National Public Radio: John Williams's Butcher's Crossing a book to take to a fistfight
Posthumous vindication has its drawbacks, to be sure. But the novels of John Williams, who died in 1994, are drawing more acclaim and readers now than the irascible University of Denver professor ever imagined he'd have.
The latest laurel to come his way? A piece last week on National Public Radio's All Things Considered naming the Williams anti-western Butcher's Crossing as one of three books to take to a fistfight.
Williams' savage account of a Colorado buffalo hunt and its startling consequences is "a western masterpiece, an unflinching parable of endurance," proclaims Idaho author Alan Heathcock, who also singles out Bonnie Jo Campbell's American Salvage and Brian Moore's Black Robe as inspirational material for those headed for a dust-up. (You can listen to the whole segment here.)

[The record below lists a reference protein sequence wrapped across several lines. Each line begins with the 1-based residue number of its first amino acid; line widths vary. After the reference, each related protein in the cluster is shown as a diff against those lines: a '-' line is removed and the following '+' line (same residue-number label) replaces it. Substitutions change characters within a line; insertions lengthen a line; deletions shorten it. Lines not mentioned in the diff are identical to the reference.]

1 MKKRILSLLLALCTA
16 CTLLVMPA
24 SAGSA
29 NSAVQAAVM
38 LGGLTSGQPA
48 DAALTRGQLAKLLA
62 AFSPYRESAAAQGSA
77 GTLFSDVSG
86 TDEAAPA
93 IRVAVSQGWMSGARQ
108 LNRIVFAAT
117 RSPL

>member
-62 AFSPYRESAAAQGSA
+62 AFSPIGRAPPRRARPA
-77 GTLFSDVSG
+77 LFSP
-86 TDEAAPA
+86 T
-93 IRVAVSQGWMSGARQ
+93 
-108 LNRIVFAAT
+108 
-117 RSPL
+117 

As noted in "Like an Open Book," my 2010 feature on Williams, Butcher's Crossing is now in development as a big-budget film, with director Sam Mendes (Jarhead, American Beauty) reportedly at the helm. That could mean a serious surge in the book's current sales figures -- which experienced a notable uptick in Amazon's rankings after the NPR plug.
But Stoner, Williams' brilliant study of a university professor striving for dignity in a life steeped in disappointment and failure, remains his most popular work, while his journey through imperial Rome, Augustus, trails the other two in sales. I would argue that Augustus, the only work by a Colorado author to win the National Book Award for fiction, is the best book to bring to a hostile takeover.
And who takes a book to a fistfight, anyway?
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